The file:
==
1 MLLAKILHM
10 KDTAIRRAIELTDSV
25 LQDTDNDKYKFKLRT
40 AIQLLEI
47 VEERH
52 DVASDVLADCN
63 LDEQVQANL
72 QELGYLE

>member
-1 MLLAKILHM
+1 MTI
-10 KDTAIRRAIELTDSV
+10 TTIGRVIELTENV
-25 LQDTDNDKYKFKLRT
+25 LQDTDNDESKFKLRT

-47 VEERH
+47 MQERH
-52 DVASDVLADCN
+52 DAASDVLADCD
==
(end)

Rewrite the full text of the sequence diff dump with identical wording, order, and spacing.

1 MLLAKILHM
10 KDTAIRRAIELTDSV
25 LQDTDNDKYKFKLRT
40 AIQLLEI
47 VEERH
52 DVASDVLADCN
63 LDEQVQANL
72 QELGYLE

>member
-1 MLLAKILHM
+1 MTI
-10 KDTAIRRAIELTDSV
+10 TTIGRVIELTENV
-25 LQDTDNDKYKFKLRT
+25 LQDTDNDESKFKLRT

-47 VEERH
+47 MQERH
-52 DVASDVLADCN
+52 DAASDVLADCD